Many debtors feel like they can get away with lying about their assets or about other items they are required to disclose in full their bankruptcy schedules, such as failing to disclose money given or repaid to family members. When a debtor files the bankruptcy statements and schedules the debtor is required to sign those statements and schedules. By signing these documents debtors are swearing and attesting to the accuracy of all the information contained therein.
Furthermore, at the 341 Meeting debtors are put under oath and are again asked if their schedules are accurate and correct. They are also asked if they have listed all their assets on their bankruptcy schedules.
If a debtor is later found to knowingly lie or if a debtor knowingly fails to disclose all of the debtor’s assets and other relevant information, there can be some extremely harsh consequences. One of the consequences is that the trustee or a creditor may file a motion or adversary action against the debtor requesting that the debtor’s discharge be revoked or denied. If a debtor loses his or her discharge, then all of the debtor’s creditors can continue to collect against the debtor. Most bankruptcy courts have held that if a debtor loses his or her discharge, then the debtor is prohibited from ever filing bankruptcy again on those debts that were included in the bankruptcy case where the discharge was lost.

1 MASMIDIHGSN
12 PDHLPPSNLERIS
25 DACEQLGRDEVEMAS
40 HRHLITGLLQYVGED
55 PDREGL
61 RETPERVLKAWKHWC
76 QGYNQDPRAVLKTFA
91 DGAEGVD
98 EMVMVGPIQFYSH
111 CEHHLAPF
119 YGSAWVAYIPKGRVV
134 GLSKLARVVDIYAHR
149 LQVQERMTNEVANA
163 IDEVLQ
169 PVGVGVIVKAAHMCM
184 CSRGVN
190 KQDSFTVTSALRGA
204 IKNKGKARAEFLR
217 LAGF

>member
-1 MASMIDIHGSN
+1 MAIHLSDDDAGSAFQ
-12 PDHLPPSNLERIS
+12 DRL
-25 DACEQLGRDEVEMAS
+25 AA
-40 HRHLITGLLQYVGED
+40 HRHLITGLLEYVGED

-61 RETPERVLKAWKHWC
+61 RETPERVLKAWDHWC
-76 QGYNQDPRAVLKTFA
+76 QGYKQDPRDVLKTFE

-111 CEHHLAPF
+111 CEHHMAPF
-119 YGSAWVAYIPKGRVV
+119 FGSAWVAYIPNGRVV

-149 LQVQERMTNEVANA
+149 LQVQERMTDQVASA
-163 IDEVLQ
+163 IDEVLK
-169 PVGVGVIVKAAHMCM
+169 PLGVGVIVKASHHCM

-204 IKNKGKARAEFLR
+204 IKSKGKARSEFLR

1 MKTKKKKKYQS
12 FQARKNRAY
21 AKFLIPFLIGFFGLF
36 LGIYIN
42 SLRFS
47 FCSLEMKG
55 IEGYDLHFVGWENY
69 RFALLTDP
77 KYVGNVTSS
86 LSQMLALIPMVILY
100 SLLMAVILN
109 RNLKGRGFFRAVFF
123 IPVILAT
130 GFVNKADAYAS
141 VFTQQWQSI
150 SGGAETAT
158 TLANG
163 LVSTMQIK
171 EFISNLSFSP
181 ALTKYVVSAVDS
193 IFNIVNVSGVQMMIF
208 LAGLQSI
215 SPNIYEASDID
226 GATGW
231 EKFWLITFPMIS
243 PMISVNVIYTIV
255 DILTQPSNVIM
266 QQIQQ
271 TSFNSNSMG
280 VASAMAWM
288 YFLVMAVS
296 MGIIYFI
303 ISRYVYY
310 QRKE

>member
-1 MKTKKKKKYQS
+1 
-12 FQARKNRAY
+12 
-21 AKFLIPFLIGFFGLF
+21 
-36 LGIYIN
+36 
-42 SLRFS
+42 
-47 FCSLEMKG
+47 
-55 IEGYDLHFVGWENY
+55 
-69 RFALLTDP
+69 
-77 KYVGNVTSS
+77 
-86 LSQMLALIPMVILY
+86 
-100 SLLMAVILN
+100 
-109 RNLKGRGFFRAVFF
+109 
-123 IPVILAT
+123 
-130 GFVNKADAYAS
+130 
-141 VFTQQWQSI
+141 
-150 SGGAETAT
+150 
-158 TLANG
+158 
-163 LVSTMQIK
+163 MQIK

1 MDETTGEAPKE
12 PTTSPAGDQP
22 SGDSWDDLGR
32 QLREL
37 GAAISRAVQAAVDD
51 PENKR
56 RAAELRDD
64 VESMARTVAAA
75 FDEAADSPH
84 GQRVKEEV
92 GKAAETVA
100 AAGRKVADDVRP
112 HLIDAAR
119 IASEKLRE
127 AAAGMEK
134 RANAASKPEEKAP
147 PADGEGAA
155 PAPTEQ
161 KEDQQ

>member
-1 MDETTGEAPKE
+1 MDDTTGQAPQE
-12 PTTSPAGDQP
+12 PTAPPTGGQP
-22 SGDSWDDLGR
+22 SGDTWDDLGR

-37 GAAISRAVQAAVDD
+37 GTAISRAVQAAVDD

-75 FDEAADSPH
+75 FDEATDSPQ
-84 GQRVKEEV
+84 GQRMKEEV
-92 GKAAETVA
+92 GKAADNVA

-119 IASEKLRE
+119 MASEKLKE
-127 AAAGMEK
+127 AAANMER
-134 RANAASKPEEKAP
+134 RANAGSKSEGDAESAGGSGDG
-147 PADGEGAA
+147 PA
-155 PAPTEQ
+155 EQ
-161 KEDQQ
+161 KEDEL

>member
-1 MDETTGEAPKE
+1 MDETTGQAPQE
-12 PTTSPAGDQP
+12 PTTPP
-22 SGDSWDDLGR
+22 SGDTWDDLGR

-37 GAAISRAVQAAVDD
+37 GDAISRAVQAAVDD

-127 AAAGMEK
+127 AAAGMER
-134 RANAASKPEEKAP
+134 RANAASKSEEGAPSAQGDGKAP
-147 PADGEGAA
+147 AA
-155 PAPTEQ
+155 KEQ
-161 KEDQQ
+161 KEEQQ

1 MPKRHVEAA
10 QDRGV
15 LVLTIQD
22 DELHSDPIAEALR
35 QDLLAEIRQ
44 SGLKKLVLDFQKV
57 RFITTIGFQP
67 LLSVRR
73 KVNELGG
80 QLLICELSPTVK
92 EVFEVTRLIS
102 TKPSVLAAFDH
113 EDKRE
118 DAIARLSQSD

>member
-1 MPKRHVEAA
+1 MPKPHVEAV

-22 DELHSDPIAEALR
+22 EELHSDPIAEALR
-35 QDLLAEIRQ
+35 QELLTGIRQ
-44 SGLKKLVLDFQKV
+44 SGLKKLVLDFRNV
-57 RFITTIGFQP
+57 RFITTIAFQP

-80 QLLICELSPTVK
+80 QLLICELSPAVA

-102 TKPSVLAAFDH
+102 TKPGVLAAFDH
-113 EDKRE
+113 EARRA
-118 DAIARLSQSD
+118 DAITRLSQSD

A debtor can also lose a discharge if the debtor fails to supply the trustee with all of the information that the trustee has requested or if the debtor fails to turn over assets. Often times, debtors are ordered to turn over all or a part of their tax refunds in Chapter 7 cases. Usually, these refunds are only a few thousand dollars. If a debtor fails to turn over a $3,000 refund because the debtor spent it on an emergency, the trustee will likely file a motion requesting that the debtor’s discharge be revoked. If the debtor has $100,000 in debt the debtor could potentially lose debt relief on a large amount of debt for failing to turn over a relatively small amount of money.
If a debtor’s failure to disclose assets or list information is serious enough the debtor could also be referred to the Department of Justice for criminal prosecution. Bankruptcy fraud is a crime and those who commit bankruptcy fraud could go to prison. A debtor who fails to list a $4,000 Rolex watch could go to prison.
For the above mentioned reasons, it is very important that debtors be entirely forthcoming and honest in completing their statements and schedules and in dealing with the trustee. A debtor should never try to hide property or information. Full disclosure is the very important when it comes to filing bankruptcy.